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Who gets the pension in a divorce?

Posted by on Feb 17, 2011 in Moneyville, Retirement | 0 comments

By Sheryl Smolkin

Read this article and comments at Moneyville.ca 

When you and your spouse exchanged wedding vows, you promised eternal love “till death do us part.” But often love doesn’t last that long.

In fact, Statistics Canada reports that for recently married Canadian couples, the risk of divorce by their 30th wedding anniversary is almost 40 per cent. And when spouses separate, one of the most contentious issues is how to split pensions, which form part of family property.

Family property issues are provincially-regulated and pension credit-splitting rules vary among provinces or if you work for a federally-regulated company. In Ontario, only legally married spouses are automatically entitled to a share of their spouse’s property. However, common law spouses can agree to a property split in a domestic contract.

Ontario family law legislation requires that family assets be “equalized” on separation or divorce. That means if you have property worth $200,000 and your spouse’s property is valued at $100,000, you have to pay your ex $50,000. The equalization payment can also be satisfied by trading off other assets. For example, if the values are comparable, full ownership of the family home may be transferred to your spouse, while you retain your pension.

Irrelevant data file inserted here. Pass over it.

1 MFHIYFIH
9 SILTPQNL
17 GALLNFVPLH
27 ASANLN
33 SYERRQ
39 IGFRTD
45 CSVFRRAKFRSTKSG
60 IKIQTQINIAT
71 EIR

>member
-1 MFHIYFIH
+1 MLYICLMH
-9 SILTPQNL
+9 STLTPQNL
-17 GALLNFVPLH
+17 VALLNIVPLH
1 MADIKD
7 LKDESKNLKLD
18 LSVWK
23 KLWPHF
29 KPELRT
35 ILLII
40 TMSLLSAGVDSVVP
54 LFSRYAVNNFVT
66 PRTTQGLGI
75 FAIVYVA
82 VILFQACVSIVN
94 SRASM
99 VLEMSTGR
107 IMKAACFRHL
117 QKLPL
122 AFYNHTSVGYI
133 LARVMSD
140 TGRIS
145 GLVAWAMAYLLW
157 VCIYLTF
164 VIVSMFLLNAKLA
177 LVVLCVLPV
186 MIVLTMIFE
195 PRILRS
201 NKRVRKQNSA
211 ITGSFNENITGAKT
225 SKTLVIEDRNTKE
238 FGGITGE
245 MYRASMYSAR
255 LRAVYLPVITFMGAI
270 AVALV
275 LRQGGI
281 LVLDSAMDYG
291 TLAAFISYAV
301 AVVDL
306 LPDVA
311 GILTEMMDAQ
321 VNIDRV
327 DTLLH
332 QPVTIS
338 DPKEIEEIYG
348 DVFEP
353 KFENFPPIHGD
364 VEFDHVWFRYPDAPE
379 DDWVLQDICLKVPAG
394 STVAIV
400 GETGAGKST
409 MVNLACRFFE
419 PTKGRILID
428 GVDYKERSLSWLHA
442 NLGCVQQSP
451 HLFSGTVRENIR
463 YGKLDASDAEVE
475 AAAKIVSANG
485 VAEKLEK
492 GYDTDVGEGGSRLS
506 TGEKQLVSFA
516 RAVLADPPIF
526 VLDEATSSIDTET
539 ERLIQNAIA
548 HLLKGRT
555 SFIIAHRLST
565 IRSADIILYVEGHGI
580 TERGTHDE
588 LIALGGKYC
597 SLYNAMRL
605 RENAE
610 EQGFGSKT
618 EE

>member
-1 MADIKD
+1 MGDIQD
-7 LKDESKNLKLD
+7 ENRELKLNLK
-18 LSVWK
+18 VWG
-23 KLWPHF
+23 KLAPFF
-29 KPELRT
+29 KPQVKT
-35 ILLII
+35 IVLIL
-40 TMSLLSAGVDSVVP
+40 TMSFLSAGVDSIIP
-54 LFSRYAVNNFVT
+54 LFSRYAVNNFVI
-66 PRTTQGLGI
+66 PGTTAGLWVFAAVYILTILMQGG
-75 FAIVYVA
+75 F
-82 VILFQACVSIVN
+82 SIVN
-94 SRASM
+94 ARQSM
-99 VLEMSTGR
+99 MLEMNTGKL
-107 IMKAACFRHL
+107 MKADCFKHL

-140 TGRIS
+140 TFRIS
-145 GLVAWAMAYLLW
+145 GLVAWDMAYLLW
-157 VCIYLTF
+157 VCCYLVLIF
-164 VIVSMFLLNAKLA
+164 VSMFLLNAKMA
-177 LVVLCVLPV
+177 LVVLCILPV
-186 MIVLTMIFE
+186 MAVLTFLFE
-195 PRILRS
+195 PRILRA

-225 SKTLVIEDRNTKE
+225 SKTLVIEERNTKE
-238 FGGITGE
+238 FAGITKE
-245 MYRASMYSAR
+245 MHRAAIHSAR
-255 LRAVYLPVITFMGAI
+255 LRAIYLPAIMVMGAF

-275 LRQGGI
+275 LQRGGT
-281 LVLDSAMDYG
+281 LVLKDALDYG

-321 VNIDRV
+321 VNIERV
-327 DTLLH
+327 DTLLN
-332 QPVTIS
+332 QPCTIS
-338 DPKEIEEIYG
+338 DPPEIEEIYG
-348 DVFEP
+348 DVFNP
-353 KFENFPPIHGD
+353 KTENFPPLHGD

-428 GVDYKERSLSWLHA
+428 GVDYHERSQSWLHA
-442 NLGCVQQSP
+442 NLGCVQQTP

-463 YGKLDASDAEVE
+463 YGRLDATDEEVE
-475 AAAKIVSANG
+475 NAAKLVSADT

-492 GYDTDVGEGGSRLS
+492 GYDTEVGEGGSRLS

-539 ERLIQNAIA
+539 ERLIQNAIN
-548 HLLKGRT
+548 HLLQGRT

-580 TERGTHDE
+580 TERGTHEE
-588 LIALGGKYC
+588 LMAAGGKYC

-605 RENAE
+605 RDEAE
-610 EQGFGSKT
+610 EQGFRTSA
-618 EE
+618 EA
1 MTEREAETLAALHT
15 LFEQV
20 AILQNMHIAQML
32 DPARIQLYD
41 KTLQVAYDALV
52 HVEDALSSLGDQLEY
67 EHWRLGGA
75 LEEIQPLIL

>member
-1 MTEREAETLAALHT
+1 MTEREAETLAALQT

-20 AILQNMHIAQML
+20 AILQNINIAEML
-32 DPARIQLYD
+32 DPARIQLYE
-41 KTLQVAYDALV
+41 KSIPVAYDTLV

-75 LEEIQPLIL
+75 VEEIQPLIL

Things get a little more complicated when the pension plan is the major asset and you need to use money in the pension plan to settle your spouse’s family property claim.

A domestic contract or court order can provide that a spouse is entitled to up to 50 per cent of the other spouse’s pension benefit accumulated during the marriage. But currently, non-member spouses cannot get their hands on the money until the member leaves his job or retires.

As a result, Ontario pension settlements on marriage breakdown have come to be known as “if and when payments.”

“If and when payments” are both problematic and inconsistent with the rules in other Canadian provinces. Most parties typically want to settle all of their marital property issues as soon as possible so they can get on with their lives.

Although the Ontario government finally recognized the hardship caused by the present system and passed new family property legislation late last year, the revised statutory provisions have not yet come into effect.

Under the amended rules, where a couple separates before retirement, the non-member spouse will no longer have to wait to get a share of the pension.  It will be possible to satisfy the equalization payment by applying for an immediate transfer of up to 50% of the pension’s value to another pension plan or RRSP. The money can also be left in the member’s pension plan. Spouses of members who separate after retirementwill be able to apply to the pension plan administrator for a division of the pension in pay.

“The new rules will only apply to cases where a court order or domestic contract is made after the new family property legislation comes into force,” says Osler, Hoskin & Harcourt pension partner Douglas Rienzo. “It is not known when this will be, as regulations necessary to give effect to the legislative changes have not yet been released.”

 

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